Archibald Lang Fleming (1883-1953), enrolled at Wycliffe College in 1908, and was ordained deacon in 1912 and priest in 1913. Fleming was Archdeacon of the Arctic, 1927-1933 and first Bishop of the Arctic, 1933-1949. Earlier he had served as rector of the Church of St. John The Evangelist, Saint John, New Brunswick. His duration as Bishop, which landed him the name "The Flying Bishop", saw the Diocese of the Arctic add sixteen mission stations, two modern hospitals, nine churches, four residential schools, four chapels and two day schools.
Scope and Content
Fonds consists of personal papers created and collected by or about A.L. Fleming. Includes: Notebooks regarding specifications for numerous ships and customs of the Eskimo; a dictionary of translated words; correspondence; financial records; scrapbooks; newspaper and magazine articles; cartographic records; Fleming's diaries, writings and photographs.
Fonds consists of the following series:
Series 1. Certificates, diplomas and personal documents;
Series 2. Diaries, notebooks and journals;
Series 3. General files;
Series 4. Scrapbooks, clippings, and memorabilia;
Series 5. Photographs;
Series 6. Maps and drawings;
Series 7. Manuscript writings;
Series 8. Publications
Cover title: A healing journey : final report, summary points.
Half-title page: Final report of the Aboriginal Healing Foundation : A healing journey : summary points.
In English and French on facing pages.
"The Aboriginal Healing Foundation's Final Report attempts to capture seven years of work among community-based healing initiatives that address the intergenerational legacy of Canada's Indian residential schools system. This publication summarizes the highlights of a three-volume report and is intended to provide the reader with a useful understanding of the healing work the AHF has supported". -- A Message from the President, Georges Erasmus, p. 2.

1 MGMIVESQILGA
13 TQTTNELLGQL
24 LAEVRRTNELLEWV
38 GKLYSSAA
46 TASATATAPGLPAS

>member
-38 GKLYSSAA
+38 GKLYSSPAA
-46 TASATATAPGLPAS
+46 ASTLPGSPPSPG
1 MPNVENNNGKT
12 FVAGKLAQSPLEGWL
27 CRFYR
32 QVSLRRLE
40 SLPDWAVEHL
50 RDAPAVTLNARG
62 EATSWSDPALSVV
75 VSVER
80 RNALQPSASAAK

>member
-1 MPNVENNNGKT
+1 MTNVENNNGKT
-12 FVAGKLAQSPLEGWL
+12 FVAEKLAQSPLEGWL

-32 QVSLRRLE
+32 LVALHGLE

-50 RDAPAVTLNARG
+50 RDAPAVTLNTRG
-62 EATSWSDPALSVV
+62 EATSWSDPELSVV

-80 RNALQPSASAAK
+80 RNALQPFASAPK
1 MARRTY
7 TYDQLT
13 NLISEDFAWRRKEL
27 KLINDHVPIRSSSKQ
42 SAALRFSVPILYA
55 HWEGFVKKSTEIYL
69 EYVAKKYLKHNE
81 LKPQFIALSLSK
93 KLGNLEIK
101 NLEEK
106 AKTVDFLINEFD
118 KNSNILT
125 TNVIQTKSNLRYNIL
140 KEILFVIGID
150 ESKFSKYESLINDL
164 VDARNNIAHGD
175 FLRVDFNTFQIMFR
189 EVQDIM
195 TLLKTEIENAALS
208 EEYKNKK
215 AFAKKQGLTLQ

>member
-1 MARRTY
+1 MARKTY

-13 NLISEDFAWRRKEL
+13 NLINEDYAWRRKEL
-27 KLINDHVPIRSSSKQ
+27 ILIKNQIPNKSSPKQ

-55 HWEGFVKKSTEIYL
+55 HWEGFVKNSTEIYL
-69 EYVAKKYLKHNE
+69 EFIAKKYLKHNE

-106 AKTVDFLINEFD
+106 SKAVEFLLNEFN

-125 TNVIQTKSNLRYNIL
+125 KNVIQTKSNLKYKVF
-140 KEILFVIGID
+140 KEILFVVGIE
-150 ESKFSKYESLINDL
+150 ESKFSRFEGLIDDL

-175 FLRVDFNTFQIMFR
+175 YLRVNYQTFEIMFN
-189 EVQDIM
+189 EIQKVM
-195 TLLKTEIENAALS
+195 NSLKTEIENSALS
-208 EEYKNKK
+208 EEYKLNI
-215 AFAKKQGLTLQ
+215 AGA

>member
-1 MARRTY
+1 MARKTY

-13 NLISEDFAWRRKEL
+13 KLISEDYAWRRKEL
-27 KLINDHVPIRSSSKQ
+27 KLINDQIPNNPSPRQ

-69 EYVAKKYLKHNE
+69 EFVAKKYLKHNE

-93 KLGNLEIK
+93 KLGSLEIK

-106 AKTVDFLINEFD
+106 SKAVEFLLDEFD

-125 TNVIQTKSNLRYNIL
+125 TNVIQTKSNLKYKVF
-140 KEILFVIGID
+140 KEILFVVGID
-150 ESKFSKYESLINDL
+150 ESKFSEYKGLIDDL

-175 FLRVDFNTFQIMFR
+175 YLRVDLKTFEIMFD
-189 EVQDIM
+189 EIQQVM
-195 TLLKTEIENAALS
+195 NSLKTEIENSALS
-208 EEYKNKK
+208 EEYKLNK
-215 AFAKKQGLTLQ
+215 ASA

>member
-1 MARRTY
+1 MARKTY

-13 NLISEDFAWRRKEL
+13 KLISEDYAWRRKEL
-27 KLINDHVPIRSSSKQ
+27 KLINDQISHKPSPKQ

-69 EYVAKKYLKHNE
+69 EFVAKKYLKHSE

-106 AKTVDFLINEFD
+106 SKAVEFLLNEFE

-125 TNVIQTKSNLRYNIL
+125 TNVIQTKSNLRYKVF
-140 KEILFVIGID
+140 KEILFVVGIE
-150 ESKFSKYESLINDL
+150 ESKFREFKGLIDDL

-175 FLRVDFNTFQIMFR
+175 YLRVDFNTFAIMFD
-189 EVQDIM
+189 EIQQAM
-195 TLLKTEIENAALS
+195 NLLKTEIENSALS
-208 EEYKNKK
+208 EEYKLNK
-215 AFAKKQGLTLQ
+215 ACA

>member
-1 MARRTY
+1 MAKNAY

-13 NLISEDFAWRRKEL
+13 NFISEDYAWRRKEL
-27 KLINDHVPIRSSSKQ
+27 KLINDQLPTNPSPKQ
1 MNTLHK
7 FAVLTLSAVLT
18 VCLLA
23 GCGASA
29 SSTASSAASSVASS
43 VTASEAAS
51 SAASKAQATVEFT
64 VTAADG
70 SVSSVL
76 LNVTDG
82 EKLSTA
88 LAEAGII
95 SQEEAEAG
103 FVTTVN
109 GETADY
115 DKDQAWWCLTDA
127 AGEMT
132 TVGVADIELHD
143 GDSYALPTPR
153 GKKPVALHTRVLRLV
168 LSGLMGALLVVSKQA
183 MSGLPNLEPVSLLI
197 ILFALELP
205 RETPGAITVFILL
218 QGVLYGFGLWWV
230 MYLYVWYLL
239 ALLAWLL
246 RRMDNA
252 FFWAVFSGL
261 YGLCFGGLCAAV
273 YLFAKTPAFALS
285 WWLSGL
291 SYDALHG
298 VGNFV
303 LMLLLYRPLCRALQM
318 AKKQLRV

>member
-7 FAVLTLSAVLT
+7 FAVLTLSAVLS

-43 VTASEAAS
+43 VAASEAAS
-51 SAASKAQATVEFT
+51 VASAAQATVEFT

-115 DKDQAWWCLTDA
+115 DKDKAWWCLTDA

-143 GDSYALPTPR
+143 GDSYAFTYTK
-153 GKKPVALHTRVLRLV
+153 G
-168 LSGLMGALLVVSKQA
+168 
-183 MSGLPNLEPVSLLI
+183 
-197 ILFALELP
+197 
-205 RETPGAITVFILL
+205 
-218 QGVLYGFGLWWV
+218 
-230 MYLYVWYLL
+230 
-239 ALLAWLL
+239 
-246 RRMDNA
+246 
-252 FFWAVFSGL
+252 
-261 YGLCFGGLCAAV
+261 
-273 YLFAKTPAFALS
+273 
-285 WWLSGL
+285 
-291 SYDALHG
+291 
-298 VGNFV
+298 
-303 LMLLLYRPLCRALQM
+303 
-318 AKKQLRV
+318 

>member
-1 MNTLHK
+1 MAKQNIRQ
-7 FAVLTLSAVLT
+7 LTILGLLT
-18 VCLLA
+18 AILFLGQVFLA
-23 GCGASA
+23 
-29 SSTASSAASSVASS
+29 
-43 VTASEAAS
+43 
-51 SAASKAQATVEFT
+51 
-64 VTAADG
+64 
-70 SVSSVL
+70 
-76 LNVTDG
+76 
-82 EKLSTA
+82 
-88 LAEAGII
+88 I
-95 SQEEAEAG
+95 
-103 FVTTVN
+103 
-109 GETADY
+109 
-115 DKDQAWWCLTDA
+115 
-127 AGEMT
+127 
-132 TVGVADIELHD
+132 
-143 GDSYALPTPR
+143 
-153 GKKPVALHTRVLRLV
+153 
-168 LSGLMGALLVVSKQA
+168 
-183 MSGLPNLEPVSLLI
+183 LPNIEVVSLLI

Contents: A Message from the President / Georges Erasmus -- A Survivor's Story / Shirley Williams -- The Final Report -- The Past -- Map of Residential Schools -- The Aboriginal Healing Foundation is Established -- Mission of the AHF -- The Aboriginal Healing Foundation Logic Model -- AHF Funding -- The Distribution of the Healing Fund -- Approved Grants: June 1999 to March 2005 -- The Present -- Impact of AHF Funding -- What the Projects Tell Us -- Community Healing Journey -- What Participants Tell Us -- Survivor's Healing Journey -- Participation in Healing Activities -- Effectiveness of Healing Activities -- The Future -- The Costs of Healing in Perspective -- Investments in Healing -- AHF Recommends -- Conclusion.
The Society for the Propagation of the Gospel in Foreign Parts (SPG) started in 1701. It functioned as the missionary society of the Church of England, even though formally it was chartered as an independent organization. Its purpose was to provide "a sufficient maintenance...for an orthodox clergy" and make "such other provision...as may be necessary for the propagation of the Gospel" in colonies belonging to England. It recruited and oversaw pastors, teachers, and catechists; in addition, it paid salaries, built churches, gave direction to the Church of England in the overseas colonies.
Scope and Content
Reel 1 - Finding Aid
Reel 2-102 - SPG Records
Finding Aids available. See Microfilm collections - Society for the Propagation of the Gospel (SPG)
No copies without written permission from Library and Archives Canada.